The Lisbon Treaty introduces a new form of public participation in European Union policy shaping, the European citizens’ initiative (ECI). It is widening up the sphere of public debate, allowing citizens to participate more intensively in the democratic life of the Union.
Since the December 2009, when the treaty entered into force, the European Commission, whilst retaining its initiative and therefore not being bound to make a proposal following a citizens’ initiative, it is committed to carefully examine all initiatives that fall within the framework of its powers in order to consider whether a new policy proposal would be appropriate. Through this new “participatory democracy” tool, the citizens shall have more opportunity take part of the EU debates, bringing Europe closer to its citizens.
According to the new treaty, the initiative must have the support of at least one million citizens from at least one third of the member states (i.e. at the moment from 9 MS ) for the Commission to consider it.
The European Commission has now adopted a proposal for a Regulation on the citizen’s initiative, which states in greater detail which regulations the Europeans should follow when proposing an initiative. According to the proposal, the fixed threshold of signatures in each MS must be degressively proportional to the population of each Member State. It means that in the four smaller MS the amount of signatures to be gathered is 4 500, and in the biggest MS, Germany, 72 000 citizen’s signatures. This proportionality principle has awoken a lot of dissatisfaction and disputes among the MEPs (similarily to the EEAS discussion), since collecting 72 000 signatures is far more complicated than to get the support of only 4 500 citizens.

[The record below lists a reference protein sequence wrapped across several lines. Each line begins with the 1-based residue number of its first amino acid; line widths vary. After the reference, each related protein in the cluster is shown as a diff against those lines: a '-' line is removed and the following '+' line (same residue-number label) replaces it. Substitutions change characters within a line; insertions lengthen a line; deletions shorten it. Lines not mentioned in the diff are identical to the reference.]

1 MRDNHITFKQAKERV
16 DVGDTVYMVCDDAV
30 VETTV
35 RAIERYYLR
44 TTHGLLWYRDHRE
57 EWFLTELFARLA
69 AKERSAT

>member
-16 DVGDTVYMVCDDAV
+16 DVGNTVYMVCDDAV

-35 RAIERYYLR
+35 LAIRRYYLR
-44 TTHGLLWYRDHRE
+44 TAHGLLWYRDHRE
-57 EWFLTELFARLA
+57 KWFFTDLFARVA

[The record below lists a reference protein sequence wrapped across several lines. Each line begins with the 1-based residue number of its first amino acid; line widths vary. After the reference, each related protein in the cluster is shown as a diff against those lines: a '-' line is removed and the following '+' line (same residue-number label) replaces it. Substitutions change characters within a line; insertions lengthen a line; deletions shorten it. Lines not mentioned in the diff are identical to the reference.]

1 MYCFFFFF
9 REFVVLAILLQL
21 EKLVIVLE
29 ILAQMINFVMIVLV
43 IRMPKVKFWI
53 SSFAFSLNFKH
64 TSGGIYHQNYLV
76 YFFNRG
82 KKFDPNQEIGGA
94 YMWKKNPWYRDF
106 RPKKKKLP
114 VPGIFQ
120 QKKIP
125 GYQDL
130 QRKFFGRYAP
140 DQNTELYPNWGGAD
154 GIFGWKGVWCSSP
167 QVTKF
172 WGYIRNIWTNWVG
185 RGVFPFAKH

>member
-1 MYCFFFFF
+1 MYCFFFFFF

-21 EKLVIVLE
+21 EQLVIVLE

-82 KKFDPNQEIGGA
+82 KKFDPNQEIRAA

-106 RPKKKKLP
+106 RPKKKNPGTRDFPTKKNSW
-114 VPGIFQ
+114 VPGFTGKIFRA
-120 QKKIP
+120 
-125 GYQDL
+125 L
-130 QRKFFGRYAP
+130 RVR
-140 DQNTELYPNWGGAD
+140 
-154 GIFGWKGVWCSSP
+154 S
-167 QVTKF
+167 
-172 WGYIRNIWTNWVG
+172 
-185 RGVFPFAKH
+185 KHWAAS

Once at least 300 000 signatures have been gathered from three Member States, the initiative will be presented to the Commission. The Commission then has to check the admissibility of it, and decide whether the initiative falls within its powers and is in an area where legislation is possible. The Commission would have four months to examine the initiative itself. It would then have to decide whether to make a legislative proposal, to follow up the issue for example with a study, or not to take any further action.
In case of the green light, i.e. a positive answer by the Commission, the initiative organiser has one year to collect the necessary signatures.
It is important that this new feature of the democratic process should be credible, should fully assure data protection and should not be open to abuse or fraud. To avoid fraud, the citizens have to provide their home address, date of birth, nationality and personal identity number (national ID card, passport or social security number. This point might become an obstacle when collecting signatures because only few would agree giving such detailed personal data.
The organisers must also provide the information about funding. Transparency is the key word of this new democratic instrument. But as citizen’s rights and data protection are constantly very important issues, there are ongoing disputes and discussions about how detailed personal data the citizens should provide.
The Commission hopes that the Council and Parliament will reach final agreement on the ECI before the end of this year, to allow the first initiatives to be brought forward in 2011.
For more information on ECI, please read: